In Nov 2016, it happened just as it was feared. The heat of July 2018 had resulted into an economic cold war. With the world being the witness, there is no doubt that when Washington says, it knows how to make it happen. Therefore, when Washington flaunted its intentions to put serious tariffs onto Chinese commodities, it actually meant it. What started from a mere USD 34 billion, has crossed over USD 200 billion till-date. So far, Washington has imposed tariffs on USD 250 billion worth of goods coming to United States. Furthermore, it has also threatened to increase the threshold to an approximate value of USD 325 billion. In return, Beijing retaliated with putting tariffs on US$ 110 billion worth of goods.
The latest development that added fuel to the fire was on May 10, when United States raise tariffs to 25% on $200 Billion products coming from China annually. This escalated tensions between the two more as it projected that U.S. is not coming slow. Not only this, China has also banned the trade of rare elements. These elements hold prime importance in making of a number of electronic products such as mobiles and laptops in the United States.
China’s ministry of commerce has shown concern over American intentions regarding the engagement of two in the trade war and had warned that the dispute may even lead to “largest trade war in economic history”. China has repeatedly shared its concerns over the trade stand-off between Beijing and Washington. Whereas, continuous cold responses from Washington are leading situation to worse ends. China, as a responsible state, talks about equality, inclusiveness, and shared future for the globe. It always encouraged openness and cooperation.
Stubbornness of Trump’s Administration is pushing the Globe towards an economic and trade crisis. High tariffs on products will ultimately raise the costs for suppliers, manufacturers, retailers and then eventually affecting the people at tail¬— consumers. The end consumers will have to face large price raises even for the general products. On November 30, 2018, Chief of the World Trade Organization had said that global free trade is facing its worst crisis since 1947 and warned that the current spectrum of conflict will lead to global trade crisis.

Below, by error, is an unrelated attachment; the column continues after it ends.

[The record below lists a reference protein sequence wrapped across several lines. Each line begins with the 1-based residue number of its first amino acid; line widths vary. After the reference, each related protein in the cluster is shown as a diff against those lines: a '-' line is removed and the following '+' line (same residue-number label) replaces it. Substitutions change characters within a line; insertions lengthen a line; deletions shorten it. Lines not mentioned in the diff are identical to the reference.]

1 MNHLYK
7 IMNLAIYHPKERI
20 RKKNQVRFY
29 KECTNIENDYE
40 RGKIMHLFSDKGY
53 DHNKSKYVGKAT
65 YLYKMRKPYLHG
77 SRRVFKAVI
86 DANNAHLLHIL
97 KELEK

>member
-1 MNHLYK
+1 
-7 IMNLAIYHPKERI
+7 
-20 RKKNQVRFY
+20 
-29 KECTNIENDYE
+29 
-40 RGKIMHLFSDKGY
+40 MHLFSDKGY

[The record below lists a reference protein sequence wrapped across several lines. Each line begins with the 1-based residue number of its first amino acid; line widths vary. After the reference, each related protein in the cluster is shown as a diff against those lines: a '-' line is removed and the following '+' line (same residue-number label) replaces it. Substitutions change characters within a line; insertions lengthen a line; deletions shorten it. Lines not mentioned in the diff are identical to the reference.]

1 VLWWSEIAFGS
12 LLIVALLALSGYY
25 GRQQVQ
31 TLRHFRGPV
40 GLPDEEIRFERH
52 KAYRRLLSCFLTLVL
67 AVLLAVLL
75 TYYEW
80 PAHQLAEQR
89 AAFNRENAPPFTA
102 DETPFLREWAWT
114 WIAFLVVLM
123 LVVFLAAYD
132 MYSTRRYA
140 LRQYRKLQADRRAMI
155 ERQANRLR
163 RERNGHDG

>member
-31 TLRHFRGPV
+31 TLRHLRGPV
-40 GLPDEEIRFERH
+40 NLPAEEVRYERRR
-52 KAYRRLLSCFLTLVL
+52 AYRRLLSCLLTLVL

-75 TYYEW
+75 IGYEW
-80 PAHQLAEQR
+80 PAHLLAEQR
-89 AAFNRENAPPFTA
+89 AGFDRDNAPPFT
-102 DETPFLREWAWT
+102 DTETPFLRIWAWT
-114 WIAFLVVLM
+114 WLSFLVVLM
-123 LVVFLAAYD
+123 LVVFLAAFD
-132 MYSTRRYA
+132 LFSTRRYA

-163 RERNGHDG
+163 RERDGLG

These tensions are not restricted between the two; instead, they have led the global market to fluctuations, which has put business persons and investors in a situation of uncertainty. This investment dilemma can halt the economic progress inside of both countries. International Monetary Fund has also warned that a full-blown trade war would weaken the global economy. Earlier in this month, Cristine Lagarde gave remarks on Donald Trump’s intent to tax all trade between two countries that it would “shrink the global Gross Domestic Product (GDP) by one-half of one percent”.
China is the new reality. Washington needs to realize that. There are new players onto the scene. Oval’s actions will be scrutinized now; its ways will be challenged. It will no longer go uncontested.
The world knows that global economic ship today is sailing towards east and Chinese dockyard is where it will anchor. Mutual understanding is beneficiary for both the countries as well as for the world economy. Beijing is determined to meet Washington’s intentions with full capacity. United States is inducing self-inflicting pain to itself and to the world too. Companies inside US have already started showing their grievances regarding the trade stalemate between Beijing and Washington. Over 600 companies including Walmart urged Trump to resolve the dispute with China as it directly affects the business community and customers inside US. Washington needs to comprehend that it will become victim of its own protectionist gambit if it continues to be on the route on which it has maneuvered itself.
8 facts you don’t know about the money migrants send back home
Here are eight things you might not know about the transformative power of these often small – yet major – contributions to sustainable development worldwide:
1. About one in nine people globally are supported by funds sent home by migrant workers
Currently, about one billion people in the world – or one in seven – are involved with remittances, either by sending or receiving them. Around 800 million in the world – or one in nine people– are recipients of these flows of money sent by their family members who have migrated for work.
2. What migrants send back home represents only 15 per cent of what they earn
On average, migrant workers send between US$200 and $300 home every one or two months. Contrary maybe to popular belief, this represents only 15 per cent of what they earn: the rest –85 per cent – stays in the countries where they actually earn the money, and is re-ingested into the local economy, or saved.
3. Remittances remain expensive to send